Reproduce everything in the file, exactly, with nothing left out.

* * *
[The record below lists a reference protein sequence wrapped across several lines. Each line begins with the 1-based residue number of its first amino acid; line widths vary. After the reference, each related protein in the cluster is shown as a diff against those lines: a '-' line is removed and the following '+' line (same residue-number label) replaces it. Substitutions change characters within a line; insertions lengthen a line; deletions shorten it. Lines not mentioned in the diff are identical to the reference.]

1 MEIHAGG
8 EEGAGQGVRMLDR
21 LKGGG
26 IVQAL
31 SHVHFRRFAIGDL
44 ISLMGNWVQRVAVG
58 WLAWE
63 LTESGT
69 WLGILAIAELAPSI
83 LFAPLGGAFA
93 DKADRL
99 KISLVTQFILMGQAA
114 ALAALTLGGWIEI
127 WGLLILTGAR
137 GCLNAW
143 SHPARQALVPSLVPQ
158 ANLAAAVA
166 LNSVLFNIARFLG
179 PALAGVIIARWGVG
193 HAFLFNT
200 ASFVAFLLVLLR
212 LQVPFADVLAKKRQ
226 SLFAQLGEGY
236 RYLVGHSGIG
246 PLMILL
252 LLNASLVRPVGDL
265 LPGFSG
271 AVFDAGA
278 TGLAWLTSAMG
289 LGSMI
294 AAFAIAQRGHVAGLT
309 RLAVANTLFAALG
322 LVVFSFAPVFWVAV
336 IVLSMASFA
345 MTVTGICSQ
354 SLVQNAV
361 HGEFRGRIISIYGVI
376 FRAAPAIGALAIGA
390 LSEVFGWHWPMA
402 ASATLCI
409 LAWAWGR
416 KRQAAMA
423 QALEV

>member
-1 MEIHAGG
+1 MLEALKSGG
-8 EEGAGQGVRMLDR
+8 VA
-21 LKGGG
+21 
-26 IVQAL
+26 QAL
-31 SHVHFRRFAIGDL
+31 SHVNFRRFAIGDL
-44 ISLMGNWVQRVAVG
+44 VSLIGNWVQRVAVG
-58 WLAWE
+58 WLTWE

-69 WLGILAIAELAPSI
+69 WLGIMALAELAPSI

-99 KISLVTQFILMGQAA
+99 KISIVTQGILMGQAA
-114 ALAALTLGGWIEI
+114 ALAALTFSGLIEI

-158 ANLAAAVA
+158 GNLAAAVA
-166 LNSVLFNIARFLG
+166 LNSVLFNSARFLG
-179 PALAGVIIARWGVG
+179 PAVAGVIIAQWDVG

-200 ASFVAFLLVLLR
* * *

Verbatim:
[The record below lists a reference protein sequence wrapped across several lines. Each line begins with the 1-based residue number of its first amino acid; line widths vary. After the reference, each related protein in the cluster is shown as a diff against those lines: a '-' line is removed and the following '+' line (same residue-number label) replaces it. Substitutions change characters within a line; insertions lengthen a line; deletions shorten it. Lines not mentioned in the diff are identical to the reference.]

1 MEIHAGG
8 EEGAGQGVRMLDR
21 LKGGG
26 IVQAL
31 SHVHFRRFAIGDL
44 ISLMGNWVQRVAVG
58 WLAWE
63 LTESGT
69 WLGILAIAELAPSI
83 LFAPLGGAFA
93 DKADRL
99 KISLVTQFILMGQAA
114 ALAALTLGGWIEI
127 WGLLILTGAR
137 GCLNAW
143 SHPARQALVPSLVPQ
158 ANLAAAVA
166 LNSVLFNIARFLG
179 PALAGVIIARWGVG
193 HAFLFNT
200 ASFVAFLLVLLR
212 LQVPFADVLAKKRQ
226 SLFAQLGEGY
236 RYLVGHSGIG
246 PLMILL
252 LLNASLVRPVGDL
265 LPGFSG
271 AVFDAGA
278 TGLAWLTSAMG
289 LGSMI
294 AAFAIAQRGHVAGLT
309 RLAVANTLFAALG
322 LVVFSFAPVFWVAV
336 IVLSMASFA
345 MTVTGICSQ
354 SLVQNAV
361 HGEFRGRIISIYGVI
376 FRAAPAIGALAIGA
390 LSEVFGWHWPMA
402 ASATLCI
409 LAWAWGR
416 KRQAAMA
423 QALEV

>member
-1 MEIHAGG
+1 MLEALKSGG
-8 EEGAGQGVRMLDR
+8 VA
-21 LKGGG
+21 
-26 IVQAL
+26 QAL
-31 SHVHFRRFAIGDL
+31 SHVNFRRFAIGDL
-44 ISLMGNWVQRVAVG
+44 VSLIGNWVQRVAVG
-58 WLAWE
+58 WLTWE

-69 WLGILAIAELAPSI
+69 WLGIMALAELAPSI

-99 KISLVTQFILMGQAA
+99 KISIVTQGILMGQAA
-114 ALAALTLGGWIEI
+114 ALAALTFSGLIEI

-158 ANLAAAVA
+158 GNLAAAVA
-166 LNSVLFNIARFLG
+166 LNSVLFNSARFLG
-179 PALAGVIIARWGVG
+179 PAVAGVIIAQWDVG

-200 ASFVAFLLVLLR